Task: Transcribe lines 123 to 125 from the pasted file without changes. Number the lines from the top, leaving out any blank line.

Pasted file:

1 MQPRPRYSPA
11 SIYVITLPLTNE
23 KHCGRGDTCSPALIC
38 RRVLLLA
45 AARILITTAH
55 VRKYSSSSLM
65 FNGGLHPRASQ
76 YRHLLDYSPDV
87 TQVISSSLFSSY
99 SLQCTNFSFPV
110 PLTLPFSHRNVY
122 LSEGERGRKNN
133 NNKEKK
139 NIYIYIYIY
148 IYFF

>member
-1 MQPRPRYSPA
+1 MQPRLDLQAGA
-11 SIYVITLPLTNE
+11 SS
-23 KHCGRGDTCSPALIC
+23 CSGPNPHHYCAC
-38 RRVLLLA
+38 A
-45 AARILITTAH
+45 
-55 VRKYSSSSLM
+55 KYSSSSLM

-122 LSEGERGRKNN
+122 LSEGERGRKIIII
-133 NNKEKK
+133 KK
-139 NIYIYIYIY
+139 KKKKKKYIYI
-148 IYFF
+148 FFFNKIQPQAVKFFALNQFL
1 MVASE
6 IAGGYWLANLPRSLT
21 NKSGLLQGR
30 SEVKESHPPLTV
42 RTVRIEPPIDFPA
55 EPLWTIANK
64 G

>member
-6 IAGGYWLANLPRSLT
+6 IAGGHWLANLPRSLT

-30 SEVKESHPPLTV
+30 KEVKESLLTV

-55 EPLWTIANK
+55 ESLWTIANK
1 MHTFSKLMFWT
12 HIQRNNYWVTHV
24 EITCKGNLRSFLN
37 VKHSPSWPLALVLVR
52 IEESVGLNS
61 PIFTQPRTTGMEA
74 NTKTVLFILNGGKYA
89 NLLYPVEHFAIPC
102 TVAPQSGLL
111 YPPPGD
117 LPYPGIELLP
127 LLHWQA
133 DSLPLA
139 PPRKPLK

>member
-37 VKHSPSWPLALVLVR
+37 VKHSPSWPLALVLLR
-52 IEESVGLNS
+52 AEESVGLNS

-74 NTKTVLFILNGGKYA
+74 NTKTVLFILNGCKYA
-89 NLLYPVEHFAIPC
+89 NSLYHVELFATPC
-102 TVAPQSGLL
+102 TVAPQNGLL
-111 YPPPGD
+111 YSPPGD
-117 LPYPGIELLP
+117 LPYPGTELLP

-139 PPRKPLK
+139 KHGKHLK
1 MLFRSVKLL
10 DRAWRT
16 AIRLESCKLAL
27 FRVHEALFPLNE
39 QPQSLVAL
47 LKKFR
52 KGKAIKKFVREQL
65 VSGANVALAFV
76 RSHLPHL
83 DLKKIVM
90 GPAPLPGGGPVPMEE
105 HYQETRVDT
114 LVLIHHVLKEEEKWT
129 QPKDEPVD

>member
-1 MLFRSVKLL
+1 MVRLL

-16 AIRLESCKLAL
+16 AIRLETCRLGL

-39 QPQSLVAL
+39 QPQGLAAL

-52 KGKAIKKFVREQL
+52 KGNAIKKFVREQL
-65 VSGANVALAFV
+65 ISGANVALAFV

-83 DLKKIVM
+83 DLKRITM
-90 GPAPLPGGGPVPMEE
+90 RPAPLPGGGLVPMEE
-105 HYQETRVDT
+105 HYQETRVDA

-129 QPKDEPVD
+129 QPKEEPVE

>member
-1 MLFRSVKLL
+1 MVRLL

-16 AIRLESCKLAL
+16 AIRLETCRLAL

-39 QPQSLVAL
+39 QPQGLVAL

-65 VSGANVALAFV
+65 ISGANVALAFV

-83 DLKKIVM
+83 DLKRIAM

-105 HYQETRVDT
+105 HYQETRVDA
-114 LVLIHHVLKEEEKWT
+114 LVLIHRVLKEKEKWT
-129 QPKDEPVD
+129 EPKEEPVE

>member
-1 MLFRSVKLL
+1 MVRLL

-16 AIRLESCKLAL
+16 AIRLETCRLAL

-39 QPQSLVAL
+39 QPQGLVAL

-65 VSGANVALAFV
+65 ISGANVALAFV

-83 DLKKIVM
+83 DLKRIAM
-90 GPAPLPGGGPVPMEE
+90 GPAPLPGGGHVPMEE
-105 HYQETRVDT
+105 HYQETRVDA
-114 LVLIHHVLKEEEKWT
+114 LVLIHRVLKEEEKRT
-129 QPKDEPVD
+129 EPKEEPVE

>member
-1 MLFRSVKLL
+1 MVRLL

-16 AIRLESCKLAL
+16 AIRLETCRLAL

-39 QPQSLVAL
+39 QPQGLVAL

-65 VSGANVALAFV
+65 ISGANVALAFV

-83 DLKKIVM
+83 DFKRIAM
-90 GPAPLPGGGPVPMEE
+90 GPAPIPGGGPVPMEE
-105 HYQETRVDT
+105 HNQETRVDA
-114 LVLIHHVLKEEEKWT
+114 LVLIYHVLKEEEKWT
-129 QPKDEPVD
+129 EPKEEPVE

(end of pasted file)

+65 ISGANVALAFV

-83 DLKKIVM
+83 DLKRIAM